Yantra tattooing, also called sak yant (Thai: สักยันต์, Khmer: សាក់យ័ន្ត), is a form of tattooing practiced in Southeast Asian countries including Cambodia, Laos, and Thailand. The practice has also began to grow in popularity among Chinese Buddhists in Singapore. Sak means “to tap [tattoo]”, and yant, derived from the Sanskrit word yantra, means “sacred geometrical design.”
Sak yant designs are normally tattooed by wicha (magic) practitioners and Buddhist monks, traditionally with a long bamboo stick sharpened to a point (called a mai sak) or alternatively with a long metal spike (called a khem sak).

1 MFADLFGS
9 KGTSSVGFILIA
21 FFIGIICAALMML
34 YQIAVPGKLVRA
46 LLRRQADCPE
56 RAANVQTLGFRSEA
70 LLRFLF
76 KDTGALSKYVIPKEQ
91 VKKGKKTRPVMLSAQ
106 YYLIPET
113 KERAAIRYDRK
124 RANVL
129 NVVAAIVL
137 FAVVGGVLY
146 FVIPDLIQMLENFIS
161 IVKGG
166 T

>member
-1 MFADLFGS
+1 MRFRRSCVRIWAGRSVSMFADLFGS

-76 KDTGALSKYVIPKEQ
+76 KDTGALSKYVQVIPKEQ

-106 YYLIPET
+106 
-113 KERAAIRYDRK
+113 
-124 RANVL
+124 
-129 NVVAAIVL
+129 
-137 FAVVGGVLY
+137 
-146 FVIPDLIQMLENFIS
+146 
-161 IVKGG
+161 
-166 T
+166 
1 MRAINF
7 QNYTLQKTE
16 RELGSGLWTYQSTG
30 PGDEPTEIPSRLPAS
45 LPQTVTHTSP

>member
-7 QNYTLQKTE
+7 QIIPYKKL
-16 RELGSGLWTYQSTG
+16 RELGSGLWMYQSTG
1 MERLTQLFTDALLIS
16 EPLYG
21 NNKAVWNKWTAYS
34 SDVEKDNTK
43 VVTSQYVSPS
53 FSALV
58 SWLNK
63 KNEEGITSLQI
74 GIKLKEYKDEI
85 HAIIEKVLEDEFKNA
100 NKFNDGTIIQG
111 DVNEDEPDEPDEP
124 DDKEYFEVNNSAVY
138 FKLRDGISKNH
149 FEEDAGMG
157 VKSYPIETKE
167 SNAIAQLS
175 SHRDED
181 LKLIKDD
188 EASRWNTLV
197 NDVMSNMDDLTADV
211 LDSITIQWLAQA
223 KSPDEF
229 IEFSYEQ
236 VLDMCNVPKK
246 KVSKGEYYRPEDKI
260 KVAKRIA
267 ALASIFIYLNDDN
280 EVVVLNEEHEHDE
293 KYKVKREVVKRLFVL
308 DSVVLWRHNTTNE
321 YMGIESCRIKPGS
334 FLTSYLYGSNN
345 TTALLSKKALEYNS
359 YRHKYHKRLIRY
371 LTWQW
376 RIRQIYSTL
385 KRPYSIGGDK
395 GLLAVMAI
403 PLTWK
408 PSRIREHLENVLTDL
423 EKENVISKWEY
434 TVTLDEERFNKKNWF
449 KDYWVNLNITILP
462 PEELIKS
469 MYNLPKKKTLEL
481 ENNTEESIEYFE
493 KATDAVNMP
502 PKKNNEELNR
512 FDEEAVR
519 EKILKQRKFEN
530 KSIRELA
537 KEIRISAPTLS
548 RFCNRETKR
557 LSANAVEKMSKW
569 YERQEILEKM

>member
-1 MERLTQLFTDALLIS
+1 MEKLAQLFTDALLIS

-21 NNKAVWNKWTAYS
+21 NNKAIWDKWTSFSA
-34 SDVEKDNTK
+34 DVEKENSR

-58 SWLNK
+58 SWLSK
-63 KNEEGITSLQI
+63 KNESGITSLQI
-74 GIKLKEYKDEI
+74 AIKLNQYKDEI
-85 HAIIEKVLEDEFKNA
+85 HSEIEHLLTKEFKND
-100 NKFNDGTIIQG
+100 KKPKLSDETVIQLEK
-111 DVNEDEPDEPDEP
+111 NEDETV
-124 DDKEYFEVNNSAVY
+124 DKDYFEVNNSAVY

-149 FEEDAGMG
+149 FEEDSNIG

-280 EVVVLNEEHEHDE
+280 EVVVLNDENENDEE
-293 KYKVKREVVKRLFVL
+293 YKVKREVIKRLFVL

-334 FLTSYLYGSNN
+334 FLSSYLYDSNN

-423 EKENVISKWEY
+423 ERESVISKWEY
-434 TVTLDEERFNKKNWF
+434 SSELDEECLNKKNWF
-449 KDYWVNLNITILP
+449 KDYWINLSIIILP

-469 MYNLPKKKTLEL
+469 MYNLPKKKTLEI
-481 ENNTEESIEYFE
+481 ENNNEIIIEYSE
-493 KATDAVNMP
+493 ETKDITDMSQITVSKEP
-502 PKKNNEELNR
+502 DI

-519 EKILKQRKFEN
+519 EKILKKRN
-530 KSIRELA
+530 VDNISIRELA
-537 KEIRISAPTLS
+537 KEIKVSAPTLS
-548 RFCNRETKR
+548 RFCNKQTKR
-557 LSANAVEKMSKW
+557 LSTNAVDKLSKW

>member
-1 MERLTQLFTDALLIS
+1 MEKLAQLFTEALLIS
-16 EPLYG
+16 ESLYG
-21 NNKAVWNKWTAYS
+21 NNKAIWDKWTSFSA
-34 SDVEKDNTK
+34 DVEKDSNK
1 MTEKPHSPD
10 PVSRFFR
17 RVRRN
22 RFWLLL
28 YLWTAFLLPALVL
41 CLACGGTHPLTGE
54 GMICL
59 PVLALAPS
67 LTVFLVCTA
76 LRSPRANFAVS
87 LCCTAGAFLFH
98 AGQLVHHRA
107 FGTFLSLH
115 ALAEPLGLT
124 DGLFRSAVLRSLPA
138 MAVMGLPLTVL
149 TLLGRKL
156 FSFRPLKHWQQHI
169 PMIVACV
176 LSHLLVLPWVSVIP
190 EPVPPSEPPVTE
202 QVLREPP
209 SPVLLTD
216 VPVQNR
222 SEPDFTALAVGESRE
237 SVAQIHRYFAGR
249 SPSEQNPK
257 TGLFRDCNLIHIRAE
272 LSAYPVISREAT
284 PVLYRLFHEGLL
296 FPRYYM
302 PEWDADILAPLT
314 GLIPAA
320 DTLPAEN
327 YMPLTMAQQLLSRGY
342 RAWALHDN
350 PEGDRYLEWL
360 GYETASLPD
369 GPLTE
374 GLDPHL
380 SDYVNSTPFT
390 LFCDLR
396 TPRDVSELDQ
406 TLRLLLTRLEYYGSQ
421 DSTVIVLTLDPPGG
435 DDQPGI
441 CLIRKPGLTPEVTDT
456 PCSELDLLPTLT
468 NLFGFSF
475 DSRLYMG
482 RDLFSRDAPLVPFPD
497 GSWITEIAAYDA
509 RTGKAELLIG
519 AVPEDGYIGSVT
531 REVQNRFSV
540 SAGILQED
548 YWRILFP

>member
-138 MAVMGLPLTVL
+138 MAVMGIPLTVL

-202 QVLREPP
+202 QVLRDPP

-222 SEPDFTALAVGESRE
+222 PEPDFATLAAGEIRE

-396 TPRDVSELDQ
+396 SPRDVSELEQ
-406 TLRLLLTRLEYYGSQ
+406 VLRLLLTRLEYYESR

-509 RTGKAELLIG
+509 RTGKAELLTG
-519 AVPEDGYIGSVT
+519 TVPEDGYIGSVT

The script used for yantra designs varies according to cultural and geographic factors. In Cambodia and central Thailand, Khmer script is used, while in northern Thailand one sees yantra tattoos bearing Shan, Northern Thai or Tai Lu scripts, and in Laos the Lao Tham script is employed. The script spells out abbreviated syllables from Pali incantations. Chinese chronicles record that yantra tattooing in Southeast Asia dates back at least 2,000 years. Different masters have added to these designs over the centuries through visions received in their meditations. Some yantra designs have been adapted from pre-Buddhist Shamanism and the belief in animal spirits that was found in the Southeast-Asian sub-continent and incorporated into the Thai tradition and cultures.